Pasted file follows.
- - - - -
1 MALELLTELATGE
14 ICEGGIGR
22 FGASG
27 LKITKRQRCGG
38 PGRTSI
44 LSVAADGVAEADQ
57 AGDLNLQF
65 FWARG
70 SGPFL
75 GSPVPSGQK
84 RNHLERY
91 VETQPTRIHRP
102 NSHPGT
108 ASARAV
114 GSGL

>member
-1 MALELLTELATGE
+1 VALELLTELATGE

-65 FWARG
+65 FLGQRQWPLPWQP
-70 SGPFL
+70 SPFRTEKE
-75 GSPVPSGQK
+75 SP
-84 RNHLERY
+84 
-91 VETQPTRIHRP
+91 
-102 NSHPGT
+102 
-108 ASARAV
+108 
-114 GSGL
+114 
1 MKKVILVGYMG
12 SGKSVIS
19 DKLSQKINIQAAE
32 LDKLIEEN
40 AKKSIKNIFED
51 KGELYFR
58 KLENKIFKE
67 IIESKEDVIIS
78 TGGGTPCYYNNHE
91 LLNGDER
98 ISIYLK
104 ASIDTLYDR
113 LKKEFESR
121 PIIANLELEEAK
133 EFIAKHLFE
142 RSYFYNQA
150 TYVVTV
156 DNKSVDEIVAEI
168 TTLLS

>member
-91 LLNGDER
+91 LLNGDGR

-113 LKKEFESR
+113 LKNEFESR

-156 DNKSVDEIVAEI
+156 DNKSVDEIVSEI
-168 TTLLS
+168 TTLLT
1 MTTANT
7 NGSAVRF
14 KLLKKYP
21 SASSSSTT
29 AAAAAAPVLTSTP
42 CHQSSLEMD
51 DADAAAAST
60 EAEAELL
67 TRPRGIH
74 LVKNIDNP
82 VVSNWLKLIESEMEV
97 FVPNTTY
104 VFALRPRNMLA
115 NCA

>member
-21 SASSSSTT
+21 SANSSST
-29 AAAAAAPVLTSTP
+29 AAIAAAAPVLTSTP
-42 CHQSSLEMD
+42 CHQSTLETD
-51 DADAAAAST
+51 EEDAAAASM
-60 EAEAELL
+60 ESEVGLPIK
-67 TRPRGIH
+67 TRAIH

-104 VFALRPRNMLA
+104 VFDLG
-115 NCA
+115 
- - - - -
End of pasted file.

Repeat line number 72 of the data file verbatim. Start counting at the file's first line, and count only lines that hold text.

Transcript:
74 LVKNIDNP